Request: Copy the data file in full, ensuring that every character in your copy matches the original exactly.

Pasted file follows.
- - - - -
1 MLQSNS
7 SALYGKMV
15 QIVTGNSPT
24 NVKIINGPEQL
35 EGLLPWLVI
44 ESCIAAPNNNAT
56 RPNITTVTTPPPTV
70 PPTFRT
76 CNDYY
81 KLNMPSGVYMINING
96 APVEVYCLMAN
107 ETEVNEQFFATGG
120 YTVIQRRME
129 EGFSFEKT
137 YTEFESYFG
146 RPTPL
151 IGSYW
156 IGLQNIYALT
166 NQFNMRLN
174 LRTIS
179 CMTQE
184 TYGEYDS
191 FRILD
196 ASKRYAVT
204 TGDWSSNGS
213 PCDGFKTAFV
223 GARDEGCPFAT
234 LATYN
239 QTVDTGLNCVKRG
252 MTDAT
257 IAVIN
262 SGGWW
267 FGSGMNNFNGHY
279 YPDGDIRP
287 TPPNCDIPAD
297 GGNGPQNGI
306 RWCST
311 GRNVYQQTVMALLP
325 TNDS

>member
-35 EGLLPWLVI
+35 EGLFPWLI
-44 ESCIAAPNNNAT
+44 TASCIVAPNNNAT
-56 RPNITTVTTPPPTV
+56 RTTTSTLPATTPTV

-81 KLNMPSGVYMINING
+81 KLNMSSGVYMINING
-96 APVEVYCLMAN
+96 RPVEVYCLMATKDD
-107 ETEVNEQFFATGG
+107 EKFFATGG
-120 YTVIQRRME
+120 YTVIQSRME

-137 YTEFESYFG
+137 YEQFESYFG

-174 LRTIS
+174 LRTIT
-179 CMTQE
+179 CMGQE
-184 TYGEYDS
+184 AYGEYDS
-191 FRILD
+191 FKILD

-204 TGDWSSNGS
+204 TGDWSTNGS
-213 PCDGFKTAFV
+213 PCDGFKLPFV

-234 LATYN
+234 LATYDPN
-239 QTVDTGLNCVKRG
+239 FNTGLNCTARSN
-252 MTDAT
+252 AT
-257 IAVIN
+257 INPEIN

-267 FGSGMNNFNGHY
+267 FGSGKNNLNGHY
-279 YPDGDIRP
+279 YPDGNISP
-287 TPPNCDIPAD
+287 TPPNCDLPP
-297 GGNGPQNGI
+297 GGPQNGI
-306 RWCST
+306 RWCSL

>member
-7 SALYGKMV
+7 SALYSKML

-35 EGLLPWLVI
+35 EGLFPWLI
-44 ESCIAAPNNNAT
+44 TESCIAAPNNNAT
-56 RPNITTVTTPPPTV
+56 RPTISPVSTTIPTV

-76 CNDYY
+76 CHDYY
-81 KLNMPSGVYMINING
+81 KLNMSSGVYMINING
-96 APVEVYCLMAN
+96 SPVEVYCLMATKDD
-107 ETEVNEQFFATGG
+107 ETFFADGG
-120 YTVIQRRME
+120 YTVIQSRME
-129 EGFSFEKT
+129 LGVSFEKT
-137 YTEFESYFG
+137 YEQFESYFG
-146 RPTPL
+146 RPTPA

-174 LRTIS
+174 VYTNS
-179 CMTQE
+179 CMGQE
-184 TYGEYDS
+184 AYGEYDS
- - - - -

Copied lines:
1 MLQSNS
7 SALYGKMV
15 QIVTGNSPT
24 NVKIINGPEQL
35 EGLLPWLVI
44 ESCIAAPNNNAT
56 RPNITTVTTPPPTV
70 PPTFRT
76 CNDYY
81 KLNMPSGVYMINING
96 APVEVYCLMAN
107 ETEVNEQFFATGG
120 YTVIQRRME
129 EGFSFEKT
137 YTEFESYFG
146 RPTPL
151 IGSYW
156 IGLQNIYALT
166 NQFNMRLN
174 LRTIS
179 CMTQE
184 TYGEYDS
191 FRILD
196 ASKRYAVT
204 TGDWSSNGS
213 PCDGFKTAFV
223 GARDEGCPFAT
234 LATYN
239 QTVDTGLNCVKRG
252 MTDAT
257 IAVIN
262 SGGWW
267 FGSGMNNFNGHY
279 YPDGDIRP
287 TPPNCDIPAD
297 GGNGPQNGI
306 RWCST
311 GRNVYQQTVMALLP
325 TNDS

>member
-35 EGLLPWLVI
+35 EGLFPWLI
-44 ESCIAAPNNNAT
+44 TASCIVAPNNNAT
-56 RPNITTVTTPPPTV
+56 RTTTSTLPATTPTV

-81 KLNMPSGVYMINING
+81 KLNMSSGVYMINING
-96 APVEVYCLMAN
+96 RPVEVYCLMATKDD
-107 ETEVNEQFFATGG
+107 EKFFATGG
-120 YTVIQRRME
+120 YTVIQSRME

-137 YTEFESYFG
+137 YEQFESYFG

-174 LRTIS
+174 LRTIT
-179 CMTQE
+179 CMGQE
-184 TYGEYDS
+184 AYGEYDS
-191 FRILD
+191 FKILD

-204 TGDWSSNGS
+204 TGDWSTNGS
-213 PCDGFKTAFV
+213 PCDGFKLPFV

-234 LATYN
+234 LATYDPN
-239 QTVDTGLNCVKRG
+239 FNTGLNCTARSN
-252 MTDAT
+252 AT
-257 IAVIN
+257 INPEIN

-267 FGSGMNNFNGHY
+267 FGSGKNNLNGHY
-279 YPDGDIRP
+279 YPDGNISP
-287 TPPNCDIPAD
+287 TPPNCDLPP
-297 GGNGPQNGI
+297 GGPQNGI
-306 RWCST
+306 RWCSL

>member
-7 SALYGKMV
+7 SALYSKML

-35 EGLLPWLVI
+35 EGLFPWLI
-44 ESCIAAPNNNAT
+44 TESCIAAPNNNAT
-56 RPNITTVTTPPPTV
+56 RPTISPVSTTIPTV

-76 CNDYY
+76 CHDYY
-81 KLNMPSGVYMINING
+81 KLNMSSGVYMINING
-96 APVEVYCLMAN
+96 SPVEVYCLMATKDD
-107 ETEVNEQFFATGG
+107 ETFFADGG
-120 YTVIQRRME
+120 YTVIQSRME
-129 EGFSFEKT
+129 LGVSFEKT
-137 YTEFESYFG
+137 YEQFESYFG
-146 RPTPL
+146 RPTPA

-174 LRTIS
+174 VYTNS
-179 CMTQE
+179 CMGQE
-184 TYGEYDS
+184 AYGEYDS